A decade ago, a friend and I checked out an indy film in New York City by a Black woman whose name we didn’t know. The film, “I Will Follow,” was a fresh, sophisticated exploration of love, death and healing. It was nuanced and layered in a way we’d rarely seen before. Amid enthusiastic applause at the end, author and cultural critic Michaela Angela Davis introduced a curvy, dreadloc’d sista with a luminous smile who announced in a soft, confident voice, “Hello. I am visionary filmmaker Ava DuVernay.” We enjoyed her presentation, agreed she was a talent worth watching and went home to Jersey. Little did we know…
Today, Ava DuVernay is an entertainment powerhouse without peer.
She has conquered large and small screens from Paramount and Disney to Netflix and Oprah Winfrey’s OWN television network with spellbinding manifestations of her unique vision. Between major features and series, DuVernay fires off insanely innovative music videos, and next-level commercials for popular fashion and music brands including Fashion Fair, Miu Miu and Apple Music. She’s equally adept at sobering documentaries and warm, uplifting dramas that routinely win critical and popular acclaim.
DuVernay’s second feature film was released in 2012. “Middle of Nowhere” explored the life of a registered nurse in Compton who struggles with her own challenges and desires as her husband serves time in prison. Described by Awards Daily as “revolutionary, haunted, [and] deeply erotic,” it won the Directing Award for U.S. Dramatic Film at that year’s Sundance Film Festival.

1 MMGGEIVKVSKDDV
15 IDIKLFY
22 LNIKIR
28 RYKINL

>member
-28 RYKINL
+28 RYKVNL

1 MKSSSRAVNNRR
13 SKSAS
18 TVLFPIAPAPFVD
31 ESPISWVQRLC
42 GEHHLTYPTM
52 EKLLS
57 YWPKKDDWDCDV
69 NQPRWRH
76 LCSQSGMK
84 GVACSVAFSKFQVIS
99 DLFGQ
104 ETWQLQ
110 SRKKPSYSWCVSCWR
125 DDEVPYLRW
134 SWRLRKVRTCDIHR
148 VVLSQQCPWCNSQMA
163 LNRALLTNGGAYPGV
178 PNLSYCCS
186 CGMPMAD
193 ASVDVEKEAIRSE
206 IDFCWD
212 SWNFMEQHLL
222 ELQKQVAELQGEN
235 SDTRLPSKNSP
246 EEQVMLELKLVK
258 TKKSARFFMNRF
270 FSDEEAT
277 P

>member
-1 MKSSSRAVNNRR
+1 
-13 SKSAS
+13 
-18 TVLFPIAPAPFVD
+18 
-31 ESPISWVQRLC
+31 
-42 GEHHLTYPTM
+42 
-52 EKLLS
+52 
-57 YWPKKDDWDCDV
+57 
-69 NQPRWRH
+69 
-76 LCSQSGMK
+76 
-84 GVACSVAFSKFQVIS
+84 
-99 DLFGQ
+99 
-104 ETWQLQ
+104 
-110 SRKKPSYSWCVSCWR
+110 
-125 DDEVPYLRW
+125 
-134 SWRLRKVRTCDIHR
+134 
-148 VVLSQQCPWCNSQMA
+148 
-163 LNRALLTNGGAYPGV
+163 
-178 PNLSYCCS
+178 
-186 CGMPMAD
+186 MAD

In 2013, DuVernay helmed the ESPN documentary “Venus VS,” which chronicled tennis champion Venus Williams’ longtime push for pay equity between male and female players.
Next, she tackled a seminal moment in American history with the major 2014 dramatic feature “Selma,” which rounds out Dr. Martin Luther King’s humanity while exploring the dynamics of the 1965 voting rights march from Selma to Montgomery, Alabama, led by King and activists Hosea Williams and John Lewis. “Selma” garnered numerous awards including an Oscar for Best Original Song, an Oscar nomination for Best Picture of the Year, Golden Globes awards for Best Original Song and Best Motion Picture – Drama, an American Film Institute (AFI) award for Movie of the Year, African American Film Critics Association (AAFCA) awards for Best Picture, Best Music and Best Director, among many others.